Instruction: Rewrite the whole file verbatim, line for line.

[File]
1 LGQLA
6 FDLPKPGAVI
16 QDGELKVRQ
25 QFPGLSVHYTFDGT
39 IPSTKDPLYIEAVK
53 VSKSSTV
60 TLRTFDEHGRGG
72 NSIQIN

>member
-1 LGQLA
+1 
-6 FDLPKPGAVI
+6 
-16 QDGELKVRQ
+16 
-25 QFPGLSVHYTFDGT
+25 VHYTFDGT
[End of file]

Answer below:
1 LGQLA
6 FDLPKPGAVI
16 QDGELKVRQ
25 QFPGLSVHYTFDGT
39 IPSTKDPLYIEAVK
53 VSKSSTV
60 TLRTFDEHGRGG
72 NSIQIN

>member
-1 LGQLA
+1 
-6 FDLPKPGAVI
+6 
-16 QDGELKVRQ
+16 
-25 QFPGLSVHYTFDGT
+25 VHYTFDGT